CLM Spring issue 2018 - Page 21



Duck decoys: stars of the pond landscape
where four pipes were added to an artificial lake
in 1868 (Lockley 1977; Stott and Mitchell 1991;
Saunders 2008). The fourth pipe was constructed
under the direction of Herbert Williams, one of
the extensive Williams family of Borough Fen who
took their decoy expertise around the country.
There was a history of decoy families promoting
the practice widely – the Skeltons of Friskney were
another such family – working not on the estate
staff, but essentially self-employed.
Decoys in decline
By the mid-nineteenth century, working decoys
had declined drastically as unproductive ones
were abandoned. This was due mainly to widespread drainage of wetlands brought about by
the numerous Drainage Acts: there was no longer
the extent of habitat to attract wintering wildfowl
from the Continent, and numbers of British
breeding ducks had also fallen.
Disturbance, too, played a part. The increasing
availability and efficiency of firearms, especially
with widespread availability of breech-loading
pieces in the nineteenth century, meant that
shooting was competing with and directly affecting
decoys. The two decoys at Berkeley, in Gloucestershire, were said to have been ruined by operation
of the Ground Game Act 1880, constant shooting
scaring the wildfowl away.
Developments (often railways) close to decoys
brought about the demise of others. The owner of
two Monmouthshire decoys, at Wilcrick and Nash,
was paid £500 compensation when the South Wales
Railway (later a part of the GWR) was constructed
within half a mile of each. It was the Great Eastern
Railway which put paid to the Suffolk sites of
Brantham and Lakenheath, while the South Coast
Railway cut through the Tangmere Decoy, in Sussex.
Coatham Decoy, on Tees-side, was also affected by
a railway, and was finally closed by construction
of nearby ironworks. Doncaster Decoy, abandoned
in about 1778, was later obliterated by extensive
railway sidings, and is commemorated by the
naming of ‘Decoy Marsh’ in Potteric Carr nature
reserve. Lincolnshire’s Fleet Decoy was destroyed
by the cutting of the South Holland Drain in 1793.
By the time of his survey, Joseph Whitaker, a
naturalist from Rainworth, in Nottinghamshire, in
undertaking a follow-up to Payne-Gallwey’s work,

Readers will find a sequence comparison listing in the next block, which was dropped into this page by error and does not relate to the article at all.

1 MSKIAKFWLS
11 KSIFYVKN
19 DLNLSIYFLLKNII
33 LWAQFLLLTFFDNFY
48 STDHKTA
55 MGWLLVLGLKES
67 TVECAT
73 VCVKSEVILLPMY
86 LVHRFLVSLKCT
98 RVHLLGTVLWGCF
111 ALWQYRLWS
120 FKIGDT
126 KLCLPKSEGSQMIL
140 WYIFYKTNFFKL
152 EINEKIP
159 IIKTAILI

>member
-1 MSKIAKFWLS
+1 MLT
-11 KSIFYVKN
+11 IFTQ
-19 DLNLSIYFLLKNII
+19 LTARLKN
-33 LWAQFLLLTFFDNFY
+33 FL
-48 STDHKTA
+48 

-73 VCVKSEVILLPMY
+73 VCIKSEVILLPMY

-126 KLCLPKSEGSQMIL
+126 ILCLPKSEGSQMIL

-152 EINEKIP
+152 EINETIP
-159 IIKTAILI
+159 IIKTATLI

was able to report only 21 decoys in use (Whitaker
1918). The decline continued through the twentieth
century, and by 1936 just 11 remained working.
The last decoy in commercial use was at Nacton
(Orwell Park), in Suffolk. This operated very
successfully (e.g. catching 9,303 birds in 1925–26)
from 1830 to 1968, when the Wildfowl Trust
took on a lease to catch birds for ringing, which
continued until 1982 (Matthews 1969; Day 1981).
This change from catching ducks for food to
ringing and releasing them occurred in all the
remaining working decoys in the latter half of the
twentieth century. The first decoy to go this way
was Orielton (Saunders 2008): from refurbishment in 1934 until 1960, 11,000 ducks were
ringed, providing some of the earliest insights into
wildfowl migration. Ringing followed at Nacton
and the other remaining decoys, peaking at over
8,000 birds ringed at six decoys in 1967, a significant contribution to migration and demographic
studies of waterfowl.
The decoys today
An assessment of the fate of decoys, undertaken
by the author in 2014–15, utilising Ordnance
Survey maps, satellite imagery, Historic Environment Records (HER) data and other sources of
information on specific decoys, gave the following
results. Of the 193 decoys that Payne-Gallwey
identified in England and Wales, about one third
(61) appeared to have left no visible remains in the
countryside today. The remaining two-thirds were
still identifiable from their impact on the current
landscape (note: totals are inflated, as one site can
show several features):
• 16 sites (8% of the original total) showed up only
as cropmarks;
• 28 decoys were represented by earthworks (this
is a minimum figure);
• defined relict habitats (ponds, lakes, wet
woodland, marsh) were identifiable in 148
instances, 76 surviving as ponds and 54 as wet
woodland on the site of the former open water;
• six decoys were in working order, even if not
being operated regularly.
Of the original total, at least 42 still had
pipes visible, while 14 sites had other structures
surviving (hoops in a surprising 11 sites, huts and
edging stones).
February 2016 British Wildlife 167
BWM27_3 04 duck decoys.indd 167
29/01/2016 12:55

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